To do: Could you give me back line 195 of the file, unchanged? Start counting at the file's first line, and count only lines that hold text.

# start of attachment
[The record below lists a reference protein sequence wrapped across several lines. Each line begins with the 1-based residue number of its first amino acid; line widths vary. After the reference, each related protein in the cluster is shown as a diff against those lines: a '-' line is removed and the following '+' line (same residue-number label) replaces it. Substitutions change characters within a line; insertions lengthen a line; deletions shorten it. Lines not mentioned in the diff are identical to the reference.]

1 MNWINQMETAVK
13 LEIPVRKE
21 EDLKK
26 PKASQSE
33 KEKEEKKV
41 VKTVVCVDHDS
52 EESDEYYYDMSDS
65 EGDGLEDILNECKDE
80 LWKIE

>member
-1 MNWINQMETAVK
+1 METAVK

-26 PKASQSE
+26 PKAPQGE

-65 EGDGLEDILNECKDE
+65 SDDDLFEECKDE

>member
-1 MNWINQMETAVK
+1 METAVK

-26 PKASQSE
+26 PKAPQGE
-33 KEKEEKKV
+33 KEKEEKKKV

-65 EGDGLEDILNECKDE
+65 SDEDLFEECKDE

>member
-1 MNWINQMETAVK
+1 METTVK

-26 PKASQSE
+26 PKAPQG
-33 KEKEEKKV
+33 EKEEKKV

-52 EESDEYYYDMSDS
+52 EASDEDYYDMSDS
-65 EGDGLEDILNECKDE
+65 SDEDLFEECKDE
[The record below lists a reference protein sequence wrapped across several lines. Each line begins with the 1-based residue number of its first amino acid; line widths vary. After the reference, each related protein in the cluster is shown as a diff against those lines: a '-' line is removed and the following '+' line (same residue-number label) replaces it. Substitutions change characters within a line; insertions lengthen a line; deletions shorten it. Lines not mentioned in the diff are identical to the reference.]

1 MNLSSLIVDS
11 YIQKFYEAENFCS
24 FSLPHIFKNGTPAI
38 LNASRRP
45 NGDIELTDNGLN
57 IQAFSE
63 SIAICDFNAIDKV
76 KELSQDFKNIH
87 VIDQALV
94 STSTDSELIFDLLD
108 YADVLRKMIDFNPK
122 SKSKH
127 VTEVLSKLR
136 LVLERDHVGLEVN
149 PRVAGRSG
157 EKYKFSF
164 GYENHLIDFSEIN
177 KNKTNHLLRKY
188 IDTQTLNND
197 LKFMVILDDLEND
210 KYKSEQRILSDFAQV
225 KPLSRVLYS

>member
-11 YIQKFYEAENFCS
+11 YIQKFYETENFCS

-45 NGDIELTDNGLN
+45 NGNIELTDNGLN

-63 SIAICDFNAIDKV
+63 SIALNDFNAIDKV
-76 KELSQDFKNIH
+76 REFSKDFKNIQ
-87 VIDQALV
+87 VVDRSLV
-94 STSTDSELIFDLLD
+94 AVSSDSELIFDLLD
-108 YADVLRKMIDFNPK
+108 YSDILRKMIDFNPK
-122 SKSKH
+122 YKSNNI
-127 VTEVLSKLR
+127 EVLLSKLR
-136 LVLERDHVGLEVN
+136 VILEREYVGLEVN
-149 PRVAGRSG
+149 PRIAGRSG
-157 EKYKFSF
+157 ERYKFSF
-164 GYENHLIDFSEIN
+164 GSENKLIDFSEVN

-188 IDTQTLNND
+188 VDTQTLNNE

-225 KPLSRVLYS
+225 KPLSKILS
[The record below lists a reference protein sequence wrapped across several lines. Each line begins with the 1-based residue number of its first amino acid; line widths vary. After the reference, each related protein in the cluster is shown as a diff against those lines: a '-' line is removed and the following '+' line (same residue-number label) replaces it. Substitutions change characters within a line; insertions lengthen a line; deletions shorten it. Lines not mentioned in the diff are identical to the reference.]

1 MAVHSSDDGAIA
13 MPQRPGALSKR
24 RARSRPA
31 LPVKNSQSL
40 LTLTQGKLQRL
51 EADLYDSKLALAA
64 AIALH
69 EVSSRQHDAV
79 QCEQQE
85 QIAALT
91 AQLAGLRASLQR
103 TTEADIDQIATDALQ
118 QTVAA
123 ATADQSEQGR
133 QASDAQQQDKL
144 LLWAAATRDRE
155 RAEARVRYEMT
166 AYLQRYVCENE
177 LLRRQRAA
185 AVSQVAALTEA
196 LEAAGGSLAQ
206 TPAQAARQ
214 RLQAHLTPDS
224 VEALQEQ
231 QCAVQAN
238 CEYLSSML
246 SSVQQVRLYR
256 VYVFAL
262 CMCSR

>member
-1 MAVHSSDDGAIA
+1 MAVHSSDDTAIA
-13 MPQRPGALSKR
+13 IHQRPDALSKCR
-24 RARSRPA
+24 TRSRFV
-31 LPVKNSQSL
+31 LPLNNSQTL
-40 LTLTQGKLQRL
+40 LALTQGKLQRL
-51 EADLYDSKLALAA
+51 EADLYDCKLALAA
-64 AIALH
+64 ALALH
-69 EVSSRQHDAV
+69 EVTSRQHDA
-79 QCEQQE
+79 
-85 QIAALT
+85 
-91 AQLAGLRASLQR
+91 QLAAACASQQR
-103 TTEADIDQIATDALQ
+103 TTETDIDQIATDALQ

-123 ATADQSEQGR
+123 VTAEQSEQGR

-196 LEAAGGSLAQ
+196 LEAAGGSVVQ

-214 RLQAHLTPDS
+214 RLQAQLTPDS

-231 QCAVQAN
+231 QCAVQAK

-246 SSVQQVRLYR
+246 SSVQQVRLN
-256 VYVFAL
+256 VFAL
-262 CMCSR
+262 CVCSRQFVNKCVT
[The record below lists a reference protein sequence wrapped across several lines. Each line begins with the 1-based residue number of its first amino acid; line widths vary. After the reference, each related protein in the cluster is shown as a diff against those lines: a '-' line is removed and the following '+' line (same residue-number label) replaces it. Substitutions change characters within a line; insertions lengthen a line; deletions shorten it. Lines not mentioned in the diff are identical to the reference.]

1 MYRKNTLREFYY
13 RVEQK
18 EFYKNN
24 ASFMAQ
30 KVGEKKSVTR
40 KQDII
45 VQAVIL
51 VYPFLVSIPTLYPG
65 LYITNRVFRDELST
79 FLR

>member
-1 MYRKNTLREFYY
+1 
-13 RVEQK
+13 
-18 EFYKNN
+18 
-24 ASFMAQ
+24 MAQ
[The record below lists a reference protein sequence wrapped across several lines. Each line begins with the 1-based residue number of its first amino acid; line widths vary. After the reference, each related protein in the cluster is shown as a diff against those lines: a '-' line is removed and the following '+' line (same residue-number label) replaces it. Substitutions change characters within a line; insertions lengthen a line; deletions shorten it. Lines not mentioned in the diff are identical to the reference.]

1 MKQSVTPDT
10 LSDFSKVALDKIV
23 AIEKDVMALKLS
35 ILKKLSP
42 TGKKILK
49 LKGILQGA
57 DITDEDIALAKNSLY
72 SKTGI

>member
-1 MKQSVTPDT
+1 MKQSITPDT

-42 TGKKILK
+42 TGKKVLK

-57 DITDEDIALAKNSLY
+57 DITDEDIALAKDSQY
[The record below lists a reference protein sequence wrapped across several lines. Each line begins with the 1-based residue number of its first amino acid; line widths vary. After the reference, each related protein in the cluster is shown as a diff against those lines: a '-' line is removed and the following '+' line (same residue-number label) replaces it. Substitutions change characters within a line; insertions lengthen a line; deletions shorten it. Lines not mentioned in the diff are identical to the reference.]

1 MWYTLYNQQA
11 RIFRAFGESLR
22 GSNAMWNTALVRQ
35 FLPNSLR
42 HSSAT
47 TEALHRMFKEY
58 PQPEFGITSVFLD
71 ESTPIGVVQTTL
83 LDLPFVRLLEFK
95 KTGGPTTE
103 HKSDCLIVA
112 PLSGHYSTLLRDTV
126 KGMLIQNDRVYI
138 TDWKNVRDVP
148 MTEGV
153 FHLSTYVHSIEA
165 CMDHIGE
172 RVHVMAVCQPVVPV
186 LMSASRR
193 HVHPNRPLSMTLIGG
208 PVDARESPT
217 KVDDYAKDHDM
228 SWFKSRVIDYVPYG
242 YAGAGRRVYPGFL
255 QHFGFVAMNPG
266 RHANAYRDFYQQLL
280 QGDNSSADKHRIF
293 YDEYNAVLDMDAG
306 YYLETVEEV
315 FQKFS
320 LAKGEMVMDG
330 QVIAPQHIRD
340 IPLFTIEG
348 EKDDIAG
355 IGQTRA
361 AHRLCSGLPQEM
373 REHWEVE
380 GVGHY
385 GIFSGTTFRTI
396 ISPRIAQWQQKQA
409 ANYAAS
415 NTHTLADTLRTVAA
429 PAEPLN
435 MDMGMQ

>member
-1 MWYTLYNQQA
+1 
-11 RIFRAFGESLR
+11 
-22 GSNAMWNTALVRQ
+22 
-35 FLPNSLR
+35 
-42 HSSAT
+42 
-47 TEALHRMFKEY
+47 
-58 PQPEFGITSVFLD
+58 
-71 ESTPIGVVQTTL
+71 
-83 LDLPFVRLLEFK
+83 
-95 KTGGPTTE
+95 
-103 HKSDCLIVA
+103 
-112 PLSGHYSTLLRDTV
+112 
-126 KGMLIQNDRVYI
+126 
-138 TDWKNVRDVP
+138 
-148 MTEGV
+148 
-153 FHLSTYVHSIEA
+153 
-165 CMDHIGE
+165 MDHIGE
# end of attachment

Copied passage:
-57 DITDEDIALAKNSLY